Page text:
Who doesn’t love the artistry of a hand-drawn map? I’ve been looking at some fine examples lately and wanted to share a few of my personal favorites.
I’m starting with Elbie Bentley’s “Atlas of Explorations for the Pacific Railroad” because it represents a mastery of hand-drawn cartographic technique – particularly hachuring – seldom seen today. I’m also a big fan of multi-media when it comes to mapping, and Elbie seems to effortlessly merge her hand-drawn maps and digital cartography with much artistry and clarity.
Akin to the fine tradition in architectural drawing, combining hand-drawn techniques with digital should (in my opinion) be more common practice in modern cartography. I was first introduced to Elbie’s work this fall at NACIS. Elbie was kind enough afterward to share more of her work with me. This talented young cartographer has produced an integrated narrative piece of expedition through a beautilfully illustrated, self-published, “Atlas of Explorations for the Pacific Railroad” (see a preview of the Atlas on sale at Blurb). Okay, I’ve been officially sucked-in by the multi-media maps and narrative approach of the Atlas. I find it refreshing and inspiring, not only by the well designed content and articulation of the narrative, but also the craftsmanship and technique employed.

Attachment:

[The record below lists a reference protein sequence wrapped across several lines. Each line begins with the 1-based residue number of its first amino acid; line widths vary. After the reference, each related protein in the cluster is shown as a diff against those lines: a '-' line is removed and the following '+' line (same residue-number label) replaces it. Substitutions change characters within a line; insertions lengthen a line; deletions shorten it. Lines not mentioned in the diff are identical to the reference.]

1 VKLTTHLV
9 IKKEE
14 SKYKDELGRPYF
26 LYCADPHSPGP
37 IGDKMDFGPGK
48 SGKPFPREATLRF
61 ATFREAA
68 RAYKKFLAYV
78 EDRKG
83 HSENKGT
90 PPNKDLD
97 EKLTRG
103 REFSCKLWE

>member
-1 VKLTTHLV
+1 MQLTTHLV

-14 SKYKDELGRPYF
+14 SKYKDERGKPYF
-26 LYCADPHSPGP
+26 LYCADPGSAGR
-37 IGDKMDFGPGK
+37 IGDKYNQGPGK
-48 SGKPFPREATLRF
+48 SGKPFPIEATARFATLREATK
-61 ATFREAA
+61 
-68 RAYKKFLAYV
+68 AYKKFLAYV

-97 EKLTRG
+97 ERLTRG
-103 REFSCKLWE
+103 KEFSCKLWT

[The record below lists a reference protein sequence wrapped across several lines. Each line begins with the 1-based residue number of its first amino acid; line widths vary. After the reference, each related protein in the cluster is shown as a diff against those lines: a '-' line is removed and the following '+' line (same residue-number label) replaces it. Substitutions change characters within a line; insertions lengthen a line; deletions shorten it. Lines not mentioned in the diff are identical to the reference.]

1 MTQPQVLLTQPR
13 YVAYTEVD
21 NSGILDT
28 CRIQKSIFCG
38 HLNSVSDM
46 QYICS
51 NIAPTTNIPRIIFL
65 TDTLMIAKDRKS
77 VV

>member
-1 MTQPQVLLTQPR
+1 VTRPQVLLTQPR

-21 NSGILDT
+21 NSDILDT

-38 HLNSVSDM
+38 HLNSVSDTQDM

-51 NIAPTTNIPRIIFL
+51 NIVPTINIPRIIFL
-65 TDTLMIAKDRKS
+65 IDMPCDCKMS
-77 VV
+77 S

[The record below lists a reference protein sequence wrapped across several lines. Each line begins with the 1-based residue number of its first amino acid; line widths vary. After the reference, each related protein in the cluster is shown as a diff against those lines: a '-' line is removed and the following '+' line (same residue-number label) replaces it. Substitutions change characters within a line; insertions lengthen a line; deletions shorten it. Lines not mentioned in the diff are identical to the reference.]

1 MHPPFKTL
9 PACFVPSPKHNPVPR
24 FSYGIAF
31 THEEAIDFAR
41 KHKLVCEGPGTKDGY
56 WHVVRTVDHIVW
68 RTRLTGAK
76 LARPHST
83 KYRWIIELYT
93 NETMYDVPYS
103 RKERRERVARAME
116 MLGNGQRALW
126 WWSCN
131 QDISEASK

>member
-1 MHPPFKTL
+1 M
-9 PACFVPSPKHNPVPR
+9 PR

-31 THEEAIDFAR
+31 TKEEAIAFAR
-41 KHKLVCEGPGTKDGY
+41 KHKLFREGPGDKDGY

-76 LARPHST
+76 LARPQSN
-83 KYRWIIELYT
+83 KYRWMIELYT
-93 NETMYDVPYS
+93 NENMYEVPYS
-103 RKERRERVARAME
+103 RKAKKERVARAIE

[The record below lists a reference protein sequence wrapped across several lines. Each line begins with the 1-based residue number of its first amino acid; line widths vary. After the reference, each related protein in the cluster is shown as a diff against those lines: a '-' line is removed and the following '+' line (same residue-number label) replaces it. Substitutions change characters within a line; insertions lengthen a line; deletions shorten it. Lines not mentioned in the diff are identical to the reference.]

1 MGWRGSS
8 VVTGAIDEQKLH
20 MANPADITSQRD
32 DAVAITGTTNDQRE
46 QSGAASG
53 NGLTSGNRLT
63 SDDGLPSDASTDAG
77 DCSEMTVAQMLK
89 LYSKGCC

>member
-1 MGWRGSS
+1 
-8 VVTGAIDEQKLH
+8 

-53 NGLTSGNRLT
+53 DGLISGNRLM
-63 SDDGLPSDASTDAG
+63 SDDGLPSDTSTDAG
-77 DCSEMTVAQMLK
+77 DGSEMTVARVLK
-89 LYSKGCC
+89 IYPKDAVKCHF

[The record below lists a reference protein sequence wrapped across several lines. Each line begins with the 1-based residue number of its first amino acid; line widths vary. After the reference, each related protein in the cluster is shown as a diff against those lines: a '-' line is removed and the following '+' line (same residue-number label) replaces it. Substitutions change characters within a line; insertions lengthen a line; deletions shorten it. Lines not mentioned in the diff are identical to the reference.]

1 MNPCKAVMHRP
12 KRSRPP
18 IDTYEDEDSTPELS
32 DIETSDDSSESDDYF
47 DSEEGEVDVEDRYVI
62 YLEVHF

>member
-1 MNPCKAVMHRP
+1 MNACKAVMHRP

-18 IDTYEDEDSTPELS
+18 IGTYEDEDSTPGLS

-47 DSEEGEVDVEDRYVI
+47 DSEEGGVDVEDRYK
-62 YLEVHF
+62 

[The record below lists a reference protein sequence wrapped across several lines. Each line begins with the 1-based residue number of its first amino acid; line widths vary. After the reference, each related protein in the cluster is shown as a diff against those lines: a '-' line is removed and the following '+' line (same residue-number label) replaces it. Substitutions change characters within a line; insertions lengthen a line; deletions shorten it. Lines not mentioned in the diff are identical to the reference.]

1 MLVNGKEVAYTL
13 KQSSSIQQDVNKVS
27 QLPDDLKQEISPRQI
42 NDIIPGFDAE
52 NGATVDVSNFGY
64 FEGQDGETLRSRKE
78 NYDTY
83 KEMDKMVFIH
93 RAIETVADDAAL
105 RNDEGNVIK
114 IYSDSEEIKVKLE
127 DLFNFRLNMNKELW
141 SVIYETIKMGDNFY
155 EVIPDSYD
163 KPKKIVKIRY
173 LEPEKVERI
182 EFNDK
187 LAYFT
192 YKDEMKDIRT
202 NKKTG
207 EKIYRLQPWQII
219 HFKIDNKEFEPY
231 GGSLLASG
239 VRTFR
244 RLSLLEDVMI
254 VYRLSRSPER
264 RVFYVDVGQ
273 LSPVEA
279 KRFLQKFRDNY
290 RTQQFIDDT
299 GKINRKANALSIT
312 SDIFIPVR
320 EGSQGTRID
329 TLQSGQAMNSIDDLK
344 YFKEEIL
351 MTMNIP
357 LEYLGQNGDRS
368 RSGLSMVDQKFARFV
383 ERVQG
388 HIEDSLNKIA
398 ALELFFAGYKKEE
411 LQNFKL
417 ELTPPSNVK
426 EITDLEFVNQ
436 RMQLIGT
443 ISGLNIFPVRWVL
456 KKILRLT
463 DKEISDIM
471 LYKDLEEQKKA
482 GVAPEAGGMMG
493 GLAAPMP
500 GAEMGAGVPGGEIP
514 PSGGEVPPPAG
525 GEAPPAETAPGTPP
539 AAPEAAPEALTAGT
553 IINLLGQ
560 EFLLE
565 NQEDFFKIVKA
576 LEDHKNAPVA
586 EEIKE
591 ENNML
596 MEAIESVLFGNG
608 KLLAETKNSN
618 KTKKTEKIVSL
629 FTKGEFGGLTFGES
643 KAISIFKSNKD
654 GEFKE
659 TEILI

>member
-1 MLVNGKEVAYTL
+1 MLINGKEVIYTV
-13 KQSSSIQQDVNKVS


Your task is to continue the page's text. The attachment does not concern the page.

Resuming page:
Here is a summary from the Blurb website: “The Gunnison-Beckwith expedition for the Pacific Railroad (1853-1854) produced a particularly intriguing report containing adventure, illustration, and topographic presentation. The intensity of the stories and the beauty of the artistic products contained within the reports remain, however, largely unknown. This atlas represents this significant historical event in an a set of maps organized to be read like a novel. The cartographic language of the nineteenth century topographic explorers is also mimicked in each map to recreate their world of incorporated illustrations, observation, and text.” Elbie is a recent graduate of Ohio University – Department of Geography.